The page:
This post originally appeared on the Remote-how blog.
Prior to joining Coda, I had never worked remotely for a company.
In my previous role, I would work from home every now and then, but for the most part I was expected to show up to the office, attend meetings I didn’t really want to attend, and then get work done at my desk. I had the opportunity to freelance and work on my own projects, and with that came the responsibility of setting my own hours and getting work done. For most independent consultants and freelancers out there, you are working remotely but don’t have a bigger team to answer to (unless you are working on-site for a specific client).
Being a freelancer taught me a lot about routines, discipline, and knowing how to structure my days, weeks, and months. It didn’t teach me how to work with a broader team that is collocated in a different city. I want to share 5 tips on how to be successful when joining a company as a remote worker for the first time in your career.
Nothing beats meeting your team in person and building real relationships. When I first started, I tried to visit our offices on the west coast as often as I could (I’m based in NYC). My first day was actually at an internal hackathon where the entire team gets together and works on brand new ideas that may eventually get built into the Coda platform. During the hackathon, I had a chance to meet almost everyone on the team in a somewhat stressful environment (true to the spirit of hackathons, we work on ideas for 2-3 days straight). During those few days, I got a chance to meet and work with my new teammates so that they could understand my working style.
Every month or so, I would fly back for company events or just to work alongside my team. When you’re a new remote worker and don’t make an effort to meet your team in person, your teammates will only know you through Slack and on video conference calls. Taking the time to build relationships with your team members up will engender more trust and productivity down the road.
All remote workers don’t have the opportunity to have “water cooler” conversations that their collocated colleagues have. These informal conversations can create clarity for a business issue and creates more collaboration between team members. Since you can’t regularly have these hallway conversations, you have to be a little more vocal through digital means. This means e-mail, Slack, and for me, Coda.
Aside from leaving feedback via Slack and e-mail, I use Coda heavily to upvote/downvote questions I have about projects, document the status of projects, and more. The various company-wide Coda docs we have set up allows for transparent sharing of company information and gives anyone in the company to voice their opinions and feedback. I use our various Coda docs in real time during meetings so that the meeting leader can see any questions or feedback I’m typing in as the meeting progresses.
This is a logistical aspect of being a new remote worker but many people decide to put convenience over quality. It’s easy to the headphones you already use with your iPhone or Android phone into your laptop and start getting on Zoom calls. On the other side where your entire team is watching and listening, the quality can come out really bad. You don’t want to be the one person on all Zoom calls where the audio and video quality is bad and people just want you to mute your mic.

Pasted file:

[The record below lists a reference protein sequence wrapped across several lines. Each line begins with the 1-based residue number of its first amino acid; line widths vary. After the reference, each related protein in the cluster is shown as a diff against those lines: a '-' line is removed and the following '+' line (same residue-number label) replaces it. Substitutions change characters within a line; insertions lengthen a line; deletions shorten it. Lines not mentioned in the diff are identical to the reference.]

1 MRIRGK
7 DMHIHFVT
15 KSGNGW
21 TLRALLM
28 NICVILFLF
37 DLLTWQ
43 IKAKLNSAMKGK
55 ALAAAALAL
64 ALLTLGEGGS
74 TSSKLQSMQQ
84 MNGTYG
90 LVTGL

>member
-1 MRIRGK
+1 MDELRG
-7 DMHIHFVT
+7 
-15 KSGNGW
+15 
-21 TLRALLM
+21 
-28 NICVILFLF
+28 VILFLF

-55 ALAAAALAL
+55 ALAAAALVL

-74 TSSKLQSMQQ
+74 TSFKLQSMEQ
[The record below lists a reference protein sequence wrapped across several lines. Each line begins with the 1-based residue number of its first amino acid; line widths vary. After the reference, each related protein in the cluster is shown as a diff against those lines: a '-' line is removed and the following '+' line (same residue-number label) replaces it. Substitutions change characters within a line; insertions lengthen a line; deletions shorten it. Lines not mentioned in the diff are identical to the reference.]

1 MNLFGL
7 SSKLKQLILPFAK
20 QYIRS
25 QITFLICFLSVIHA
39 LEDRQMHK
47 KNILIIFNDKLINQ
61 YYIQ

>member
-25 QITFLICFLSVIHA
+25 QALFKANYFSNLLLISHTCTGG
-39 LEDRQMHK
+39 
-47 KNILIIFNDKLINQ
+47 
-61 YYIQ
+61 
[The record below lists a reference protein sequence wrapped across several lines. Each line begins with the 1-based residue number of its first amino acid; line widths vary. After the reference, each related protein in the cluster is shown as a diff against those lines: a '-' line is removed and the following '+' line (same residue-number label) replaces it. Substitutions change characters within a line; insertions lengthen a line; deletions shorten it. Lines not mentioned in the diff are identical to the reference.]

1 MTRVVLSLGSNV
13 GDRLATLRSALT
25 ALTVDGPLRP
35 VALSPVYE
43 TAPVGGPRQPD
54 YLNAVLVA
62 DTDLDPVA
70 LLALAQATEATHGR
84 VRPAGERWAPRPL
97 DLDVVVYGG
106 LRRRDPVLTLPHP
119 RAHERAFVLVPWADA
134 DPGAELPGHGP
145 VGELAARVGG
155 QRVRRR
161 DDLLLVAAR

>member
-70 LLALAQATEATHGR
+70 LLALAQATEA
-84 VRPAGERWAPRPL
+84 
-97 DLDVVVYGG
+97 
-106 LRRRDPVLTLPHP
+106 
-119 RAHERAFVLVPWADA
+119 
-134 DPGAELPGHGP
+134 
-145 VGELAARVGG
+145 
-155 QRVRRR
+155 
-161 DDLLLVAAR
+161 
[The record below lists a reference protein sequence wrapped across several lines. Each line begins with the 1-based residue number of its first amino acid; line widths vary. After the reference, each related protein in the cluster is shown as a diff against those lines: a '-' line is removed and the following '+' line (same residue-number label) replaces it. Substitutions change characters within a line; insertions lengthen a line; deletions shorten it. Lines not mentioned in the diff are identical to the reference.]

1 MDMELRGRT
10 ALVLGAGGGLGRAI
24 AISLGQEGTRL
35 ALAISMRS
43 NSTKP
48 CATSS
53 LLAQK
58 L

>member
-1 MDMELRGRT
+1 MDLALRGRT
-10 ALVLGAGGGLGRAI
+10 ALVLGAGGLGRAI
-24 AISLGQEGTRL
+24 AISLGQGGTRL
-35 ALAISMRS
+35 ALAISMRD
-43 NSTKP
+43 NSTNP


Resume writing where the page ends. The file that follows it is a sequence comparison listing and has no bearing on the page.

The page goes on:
One of my favorite podcasters is Jason Calacanis and he has some very strict rules for his team on how to handle video conferences. If someone on his team is dialing in remotely, he requires them to have a headset with a stick mic, a webcam that gets plugged into their computer, and have a wired Ethernet connection. All these precautions help ensure good video and audio quality. You can get $20 headsets on Amazon that have amazing audio quality. I’ve been using this one for the last 2 years and it works perfectly.
Related to tip #2, you won’t have the opportunity for in-person lunches or happy hours that often with your team. Instead, I’ve opted to join in-person communities in my city to get that social interaction that comes with being a part of a team. For instance, at my co-working space (WeWork), I started going to events and meeting people that work near me to have some “work friends” even though they are not a part of my company. I created a meetup for Coda users in NYC and it’s helped me 1) meet others who have similar interests and 2) educate people about Coda.
In addition to starting your own community or meetup, make it a point to join other meetups with other like-minded people. There are most likely many remote work meetups where people who are new to remote work can discuss strategies for succeeding as a remote worker (including the tips from this article!).
A common theme that comes up again and again in the remote work world is mental health. When you’re working in an office, everyone checks out at a certain time of the night and activity on Slack and e-mail slowly die down. As a new remote worker, you may be working in a new timezone, and may be adjusting to the new meeting times that don’t fit within a traditional 9-to-5. It’s really important to set boundaries for when work begins and ends for you because of the flexibility remote work gives you.
This is especially true if you don’t have a co-working space or separate office, and you work from home. If it’s getting close to dinner time and you’re still working, what’s preventing you from ordering takeout and just eating at your desk? The barrier to doing this is super low and before you know it, you’re working right up until you go to sleep. Avoid the burnout that many remote workers face when they don’t have a grasp on the number of projects they can take on. Your mental and physical health should be your number one priority!
Hopefully these tips will help you succeed as a new remote worker. If you have any questions or comments, feel free to leave them below!